With almost every home in the UK boasting a Television in the sixties we ask: what were their favourite programmes?
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1. Doctor Who
Dr Who is the longest-running science fiction TV series in history, airing initially from 1963 to 1989 it told the story of the Doctor, a mysterious traveler in space and time, whose TARDIS (which looked exactly like a police box) can take him and his companions anywhere in time and space.
2. Top of the Pops
“It’s still number one, it’s Top of the Pops!”
On Wednesday 1st January 1964 at 6.35pm, the BBC Television service (now BBC One) broadcast the first episode of Top of the Pops live from a disused church in Manchester. The show was only supposed to last a few episodes. Instead it exceeded all expectations, revolutionised music fans lives and become the longest running music show in the world
3. This is Your Life
Eamonn Andrews and his big red book surprised and shocked many celebrities when he appeared before them with a biography of the guest with the help of family members, friends, and acquaintances.
Based on the novels by Georges Simenon, the BBC’s version cast Rupert Davies as the detective from the Sûreté. An intuitive detective, Maigret often investigated his cases by watching and listening, getting to know everyone on his list of suspects until someone made a slip or broke down and confessed.
5. Monty Python’s Flying Circus
And now for something completely different
Monty Python’s Flying Circus was outrageously funny and simply the most influential comedy program television has ever seen.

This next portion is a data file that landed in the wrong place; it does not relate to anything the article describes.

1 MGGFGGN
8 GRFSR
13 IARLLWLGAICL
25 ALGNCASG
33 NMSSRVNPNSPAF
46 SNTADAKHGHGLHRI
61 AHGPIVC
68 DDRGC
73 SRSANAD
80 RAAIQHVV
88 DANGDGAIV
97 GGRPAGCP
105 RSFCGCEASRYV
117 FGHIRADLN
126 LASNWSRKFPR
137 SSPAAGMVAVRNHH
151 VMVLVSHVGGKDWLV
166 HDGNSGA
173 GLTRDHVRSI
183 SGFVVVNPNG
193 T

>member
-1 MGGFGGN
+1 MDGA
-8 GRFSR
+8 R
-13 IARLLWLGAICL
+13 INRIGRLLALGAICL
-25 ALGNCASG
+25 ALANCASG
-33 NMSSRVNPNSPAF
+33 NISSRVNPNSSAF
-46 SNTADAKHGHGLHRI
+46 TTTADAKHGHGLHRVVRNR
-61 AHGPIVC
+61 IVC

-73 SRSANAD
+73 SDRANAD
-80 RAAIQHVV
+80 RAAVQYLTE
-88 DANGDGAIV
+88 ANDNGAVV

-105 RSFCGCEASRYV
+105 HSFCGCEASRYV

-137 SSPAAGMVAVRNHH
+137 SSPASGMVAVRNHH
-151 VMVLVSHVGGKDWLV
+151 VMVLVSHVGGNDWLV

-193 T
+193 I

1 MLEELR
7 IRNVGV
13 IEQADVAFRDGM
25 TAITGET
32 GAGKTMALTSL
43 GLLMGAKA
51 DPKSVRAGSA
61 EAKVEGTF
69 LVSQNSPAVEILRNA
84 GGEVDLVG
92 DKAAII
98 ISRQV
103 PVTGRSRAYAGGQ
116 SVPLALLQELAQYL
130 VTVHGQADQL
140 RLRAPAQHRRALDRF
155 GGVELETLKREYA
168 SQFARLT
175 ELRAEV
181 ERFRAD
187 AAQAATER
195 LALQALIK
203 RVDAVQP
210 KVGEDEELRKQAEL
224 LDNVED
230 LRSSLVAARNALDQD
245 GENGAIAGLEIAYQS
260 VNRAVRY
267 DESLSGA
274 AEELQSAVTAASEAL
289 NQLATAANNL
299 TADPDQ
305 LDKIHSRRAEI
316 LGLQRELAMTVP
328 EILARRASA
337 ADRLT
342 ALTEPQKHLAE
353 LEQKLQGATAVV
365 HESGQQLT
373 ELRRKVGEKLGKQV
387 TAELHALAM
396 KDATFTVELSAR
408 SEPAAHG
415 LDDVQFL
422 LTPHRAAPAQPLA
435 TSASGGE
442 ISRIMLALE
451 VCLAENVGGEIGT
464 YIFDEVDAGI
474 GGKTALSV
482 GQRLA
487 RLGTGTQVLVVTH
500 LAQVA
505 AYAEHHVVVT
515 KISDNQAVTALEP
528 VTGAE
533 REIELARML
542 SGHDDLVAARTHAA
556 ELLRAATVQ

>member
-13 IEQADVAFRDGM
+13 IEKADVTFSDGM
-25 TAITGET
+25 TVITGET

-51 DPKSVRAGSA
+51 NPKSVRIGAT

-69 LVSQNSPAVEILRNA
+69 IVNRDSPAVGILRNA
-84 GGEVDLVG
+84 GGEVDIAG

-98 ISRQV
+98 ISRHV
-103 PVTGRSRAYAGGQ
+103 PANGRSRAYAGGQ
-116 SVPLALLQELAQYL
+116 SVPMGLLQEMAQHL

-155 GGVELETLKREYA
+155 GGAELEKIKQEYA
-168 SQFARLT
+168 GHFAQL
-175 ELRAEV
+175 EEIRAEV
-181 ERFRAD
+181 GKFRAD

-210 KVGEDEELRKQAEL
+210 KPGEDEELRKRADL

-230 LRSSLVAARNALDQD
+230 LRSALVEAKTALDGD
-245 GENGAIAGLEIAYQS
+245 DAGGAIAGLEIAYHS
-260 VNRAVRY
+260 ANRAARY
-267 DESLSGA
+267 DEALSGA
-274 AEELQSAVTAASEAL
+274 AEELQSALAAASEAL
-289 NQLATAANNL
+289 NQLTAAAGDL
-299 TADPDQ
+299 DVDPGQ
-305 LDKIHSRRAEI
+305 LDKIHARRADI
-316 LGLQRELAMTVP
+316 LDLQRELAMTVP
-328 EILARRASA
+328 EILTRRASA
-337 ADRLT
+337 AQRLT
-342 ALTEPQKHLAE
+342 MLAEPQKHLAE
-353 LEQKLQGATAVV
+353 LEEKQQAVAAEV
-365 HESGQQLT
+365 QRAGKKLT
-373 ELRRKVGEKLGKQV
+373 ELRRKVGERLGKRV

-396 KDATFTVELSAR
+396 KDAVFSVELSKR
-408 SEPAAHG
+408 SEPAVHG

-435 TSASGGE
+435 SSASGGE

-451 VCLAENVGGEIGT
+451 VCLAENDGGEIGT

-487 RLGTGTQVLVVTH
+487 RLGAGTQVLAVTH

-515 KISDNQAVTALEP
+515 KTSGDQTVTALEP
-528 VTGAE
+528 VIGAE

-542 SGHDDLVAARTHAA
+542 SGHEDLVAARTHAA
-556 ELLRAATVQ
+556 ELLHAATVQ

Omnibus was a multi-award winning BBC television documentary series, which featured mainly on the people and works in the performance arts. One of the series’ best remembered documentaries is Cracked Actor, a profile of David Bowie.
7. Dads Army
Dad’s Army introduced the UK to the Walmington On Sea home guard, a bunch of men unable to head off to war, under the command of bank manager Captain Mainwearing.
8. Z Cars
This long-running BBC drama series dealt with the goings on of the Newtown police and their Ford Zephyr squad cars or “Z Cars”
9. Adam Adamant Lives!
Adam Llewellyn De Vere Adamant was a man out of his time, an Edwardian adventurer frozen in a block of ice and revived 64 years later to bring out his towering intellect, deadly fighting skills and implacable integrity to a world whose values are no longer those he had defended.
10. That Was the Week That Was
TW3 was a show unlike any seen before. Each week it was introduced by Millicent Martin who belted out the theme tune, which had its words altered to reflect the week’s news, before heading off into a topical monologue by host David Frost and then onto a series of sketches, songs, cartoons drawn live, monologues and studio debate.
Do you have a favourite show that started back in the sixties? Get in touch and take part in our ByGone Christmases below and tell us which television programmes you and your family enjoy watching.